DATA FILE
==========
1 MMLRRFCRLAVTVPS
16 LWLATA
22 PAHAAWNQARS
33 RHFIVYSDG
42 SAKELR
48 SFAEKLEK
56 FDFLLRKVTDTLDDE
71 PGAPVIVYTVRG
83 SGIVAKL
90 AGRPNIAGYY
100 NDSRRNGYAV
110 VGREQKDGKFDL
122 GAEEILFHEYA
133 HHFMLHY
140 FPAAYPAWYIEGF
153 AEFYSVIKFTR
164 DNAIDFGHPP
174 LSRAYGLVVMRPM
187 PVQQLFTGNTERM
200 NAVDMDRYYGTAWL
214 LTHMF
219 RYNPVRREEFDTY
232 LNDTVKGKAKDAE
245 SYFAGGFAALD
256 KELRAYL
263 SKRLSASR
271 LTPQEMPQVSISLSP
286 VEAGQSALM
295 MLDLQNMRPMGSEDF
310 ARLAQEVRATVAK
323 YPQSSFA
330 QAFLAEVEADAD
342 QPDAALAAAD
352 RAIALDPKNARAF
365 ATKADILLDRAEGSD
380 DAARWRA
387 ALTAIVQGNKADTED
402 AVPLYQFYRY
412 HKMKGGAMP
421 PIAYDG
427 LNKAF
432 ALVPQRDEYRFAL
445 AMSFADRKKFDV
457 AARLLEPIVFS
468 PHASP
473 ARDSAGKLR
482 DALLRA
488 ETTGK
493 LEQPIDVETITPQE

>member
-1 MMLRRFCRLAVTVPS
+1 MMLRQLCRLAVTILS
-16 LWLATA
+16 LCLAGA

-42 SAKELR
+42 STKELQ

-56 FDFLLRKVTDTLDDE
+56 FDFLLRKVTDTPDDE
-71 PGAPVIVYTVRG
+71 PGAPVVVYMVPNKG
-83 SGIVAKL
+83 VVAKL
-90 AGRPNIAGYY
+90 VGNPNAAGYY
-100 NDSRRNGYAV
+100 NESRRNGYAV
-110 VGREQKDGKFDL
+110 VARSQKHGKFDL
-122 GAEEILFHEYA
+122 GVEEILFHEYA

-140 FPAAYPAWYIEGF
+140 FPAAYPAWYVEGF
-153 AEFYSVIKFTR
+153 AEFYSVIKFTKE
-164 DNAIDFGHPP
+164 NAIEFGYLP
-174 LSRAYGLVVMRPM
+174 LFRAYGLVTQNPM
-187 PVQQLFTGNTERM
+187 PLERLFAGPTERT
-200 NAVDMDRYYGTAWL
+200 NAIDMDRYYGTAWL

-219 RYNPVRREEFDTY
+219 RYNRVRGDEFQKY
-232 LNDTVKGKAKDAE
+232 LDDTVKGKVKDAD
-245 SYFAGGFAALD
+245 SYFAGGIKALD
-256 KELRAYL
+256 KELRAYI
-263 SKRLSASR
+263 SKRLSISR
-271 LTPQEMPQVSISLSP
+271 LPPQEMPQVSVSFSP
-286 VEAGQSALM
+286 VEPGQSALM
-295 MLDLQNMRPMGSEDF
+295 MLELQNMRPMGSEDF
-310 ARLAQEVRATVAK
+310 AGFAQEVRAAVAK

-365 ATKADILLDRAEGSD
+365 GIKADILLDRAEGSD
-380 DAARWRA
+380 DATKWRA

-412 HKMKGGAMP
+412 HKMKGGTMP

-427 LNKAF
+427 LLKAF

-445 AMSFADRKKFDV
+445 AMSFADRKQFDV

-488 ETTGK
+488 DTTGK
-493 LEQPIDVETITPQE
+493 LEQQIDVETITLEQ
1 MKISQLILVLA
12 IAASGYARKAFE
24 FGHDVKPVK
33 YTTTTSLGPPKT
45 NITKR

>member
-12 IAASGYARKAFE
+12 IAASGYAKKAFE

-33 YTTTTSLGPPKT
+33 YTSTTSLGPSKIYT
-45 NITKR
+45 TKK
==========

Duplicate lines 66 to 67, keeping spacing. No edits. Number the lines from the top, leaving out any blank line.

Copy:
+100 NESRRNGYAV
-110 VGREQKDGKFDL